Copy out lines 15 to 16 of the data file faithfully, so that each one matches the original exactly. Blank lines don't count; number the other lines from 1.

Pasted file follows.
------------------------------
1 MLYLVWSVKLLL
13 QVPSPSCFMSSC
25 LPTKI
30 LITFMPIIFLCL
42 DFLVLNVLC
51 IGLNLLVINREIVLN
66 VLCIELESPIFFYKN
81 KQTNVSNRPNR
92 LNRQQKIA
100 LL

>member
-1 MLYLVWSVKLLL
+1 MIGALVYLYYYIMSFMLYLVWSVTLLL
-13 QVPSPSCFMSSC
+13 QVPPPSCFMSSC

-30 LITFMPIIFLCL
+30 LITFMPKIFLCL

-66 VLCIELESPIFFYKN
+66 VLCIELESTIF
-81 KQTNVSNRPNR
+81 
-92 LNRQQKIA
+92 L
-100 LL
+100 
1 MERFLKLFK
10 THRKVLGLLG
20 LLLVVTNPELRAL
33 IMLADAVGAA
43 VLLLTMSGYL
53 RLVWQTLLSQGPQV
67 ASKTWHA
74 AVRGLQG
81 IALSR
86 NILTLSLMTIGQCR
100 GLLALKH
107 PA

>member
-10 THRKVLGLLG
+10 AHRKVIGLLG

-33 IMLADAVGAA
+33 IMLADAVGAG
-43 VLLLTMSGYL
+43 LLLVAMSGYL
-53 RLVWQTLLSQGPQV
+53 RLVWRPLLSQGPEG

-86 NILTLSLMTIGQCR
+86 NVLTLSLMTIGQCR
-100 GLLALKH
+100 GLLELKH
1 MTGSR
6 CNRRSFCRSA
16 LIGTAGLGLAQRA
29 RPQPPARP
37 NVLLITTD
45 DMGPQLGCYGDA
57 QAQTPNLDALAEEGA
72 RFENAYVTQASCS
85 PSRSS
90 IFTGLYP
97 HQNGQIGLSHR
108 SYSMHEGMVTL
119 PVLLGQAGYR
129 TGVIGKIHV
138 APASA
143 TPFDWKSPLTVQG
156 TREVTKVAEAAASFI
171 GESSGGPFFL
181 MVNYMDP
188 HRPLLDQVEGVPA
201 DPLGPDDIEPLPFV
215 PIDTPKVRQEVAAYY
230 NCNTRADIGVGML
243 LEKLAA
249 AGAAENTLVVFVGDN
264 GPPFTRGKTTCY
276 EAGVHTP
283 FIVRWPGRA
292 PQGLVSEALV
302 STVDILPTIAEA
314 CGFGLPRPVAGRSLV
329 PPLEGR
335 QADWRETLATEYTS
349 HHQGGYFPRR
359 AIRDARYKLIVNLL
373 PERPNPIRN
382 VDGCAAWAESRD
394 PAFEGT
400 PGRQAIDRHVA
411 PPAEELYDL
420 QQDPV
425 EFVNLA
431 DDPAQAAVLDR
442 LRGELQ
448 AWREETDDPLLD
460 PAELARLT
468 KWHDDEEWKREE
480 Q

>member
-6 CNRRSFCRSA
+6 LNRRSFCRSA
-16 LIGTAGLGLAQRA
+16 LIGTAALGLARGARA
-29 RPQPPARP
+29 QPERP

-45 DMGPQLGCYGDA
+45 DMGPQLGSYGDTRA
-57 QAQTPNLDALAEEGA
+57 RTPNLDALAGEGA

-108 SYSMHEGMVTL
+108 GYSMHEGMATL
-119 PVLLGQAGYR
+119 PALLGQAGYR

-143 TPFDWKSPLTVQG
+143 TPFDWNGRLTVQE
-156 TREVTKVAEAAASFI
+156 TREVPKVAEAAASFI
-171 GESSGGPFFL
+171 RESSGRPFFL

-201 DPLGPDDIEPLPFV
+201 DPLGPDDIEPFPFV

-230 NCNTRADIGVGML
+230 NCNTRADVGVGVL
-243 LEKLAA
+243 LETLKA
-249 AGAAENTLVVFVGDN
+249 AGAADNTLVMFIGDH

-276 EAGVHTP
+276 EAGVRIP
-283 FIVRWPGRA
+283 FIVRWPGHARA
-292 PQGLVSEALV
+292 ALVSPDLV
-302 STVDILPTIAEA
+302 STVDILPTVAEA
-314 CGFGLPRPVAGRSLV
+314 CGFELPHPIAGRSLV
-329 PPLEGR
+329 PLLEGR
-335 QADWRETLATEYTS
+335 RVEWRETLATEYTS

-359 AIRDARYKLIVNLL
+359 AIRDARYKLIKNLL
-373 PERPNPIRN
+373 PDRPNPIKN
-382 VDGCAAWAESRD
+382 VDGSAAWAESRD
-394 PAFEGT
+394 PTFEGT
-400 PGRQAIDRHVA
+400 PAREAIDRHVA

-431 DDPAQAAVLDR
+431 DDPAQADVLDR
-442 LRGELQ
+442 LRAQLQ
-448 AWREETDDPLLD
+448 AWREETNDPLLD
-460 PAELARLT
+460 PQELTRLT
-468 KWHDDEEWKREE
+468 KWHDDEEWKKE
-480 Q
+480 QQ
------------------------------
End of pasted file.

+13 QVPPPSCFMSSC

-30 LITFMPIIFLCL